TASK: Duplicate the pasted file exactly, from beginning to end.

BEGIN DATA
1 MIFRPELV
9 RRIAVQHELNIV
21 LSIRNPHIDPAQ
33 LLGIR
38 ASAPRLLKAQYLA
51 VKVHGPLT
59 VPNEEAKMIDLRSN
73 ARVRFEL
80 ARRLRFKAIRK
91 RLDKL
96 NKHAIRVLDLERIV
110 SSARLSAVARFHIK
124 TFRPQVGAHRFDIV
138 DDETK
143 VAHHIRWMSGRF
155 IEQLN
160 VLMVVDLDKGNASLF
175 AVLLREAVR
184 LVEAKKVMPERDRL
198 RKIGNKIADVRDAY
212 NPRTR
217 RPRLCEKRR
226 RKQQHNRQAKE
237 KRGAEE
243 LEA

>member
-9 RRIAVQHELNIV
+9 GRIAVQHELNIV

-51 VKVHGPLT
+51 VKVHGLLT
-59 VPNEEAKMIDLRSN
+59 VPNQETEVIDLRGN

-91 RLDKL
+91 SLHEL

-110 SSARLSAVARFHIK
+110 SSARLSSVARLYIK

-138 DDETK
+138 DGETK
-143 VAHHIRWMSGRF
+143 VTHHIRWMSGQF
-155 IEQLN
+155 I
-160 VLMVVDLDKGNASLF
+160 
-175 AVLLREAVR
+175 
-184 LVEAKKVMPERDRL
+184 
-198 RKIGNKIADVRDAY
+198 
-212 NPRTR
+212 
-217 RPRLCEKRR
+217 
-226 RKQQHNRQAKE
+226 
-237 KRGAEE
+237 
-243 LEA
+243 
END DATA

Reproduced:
1 MIFRPELV
9 RRIAVQHELNIV
21 LSIRNPHIDPAQ
33 LLGIR
38 ASAPRLLKAQYLA
51 VKVHGPLT
59 VPNEEAKMIDLRSN
73 ARVRFEL
80 ARRLRFKAIRK
91 RLDKL
96 NKHAIRVLDLERIV
110 SSARLSAVARFHIK
124 TFRPQVGAHRFDIV
138 DDETK
143 VAHHIRWMSGRF
155 IEQLN
160 VLMVVDLDKGNASLF
175 AVLLREAVR
184 LVEAKKVMPERDRL
198 RKIGNKIADVRDAY
212 NPRTR
217 RPRLCEKRR
226 RKQQHNRQAKE
237 KRGAEE
243 LEA

>member
-9 RRIAVQHELNIV
+9 GRIAVQHELNIV

-51 VKVHGPLT
+51 VKVHGLLT
-59 VPNEEAKMIDLRSN
+59 VPNQETEVIDLRGN

-91 RLDKL
+91 SLHEL

-110 SSARLSAVARFHIK
+110 SSARLSSVARLYIK

-138 DDETK
+138 DGETK
-143 VAHHIRWMSGRF
+143 VTHHIRWMSGQF
-155 IEQLN
+155 I
-160 VLMVVDLDKGNASLF
+160 
-175 AVLLREAVR
+175 
-184 LVEAKKVMPERDRL
+184 
-198 RKIGNKIADVRDAY
+198 
-212 NPRTR
+212 
-217 RPRLCEKRR
+217 
-226 RKQQHNRQAKE
+226 
-237 KRGAEE
+237 
-243 LEA
+243 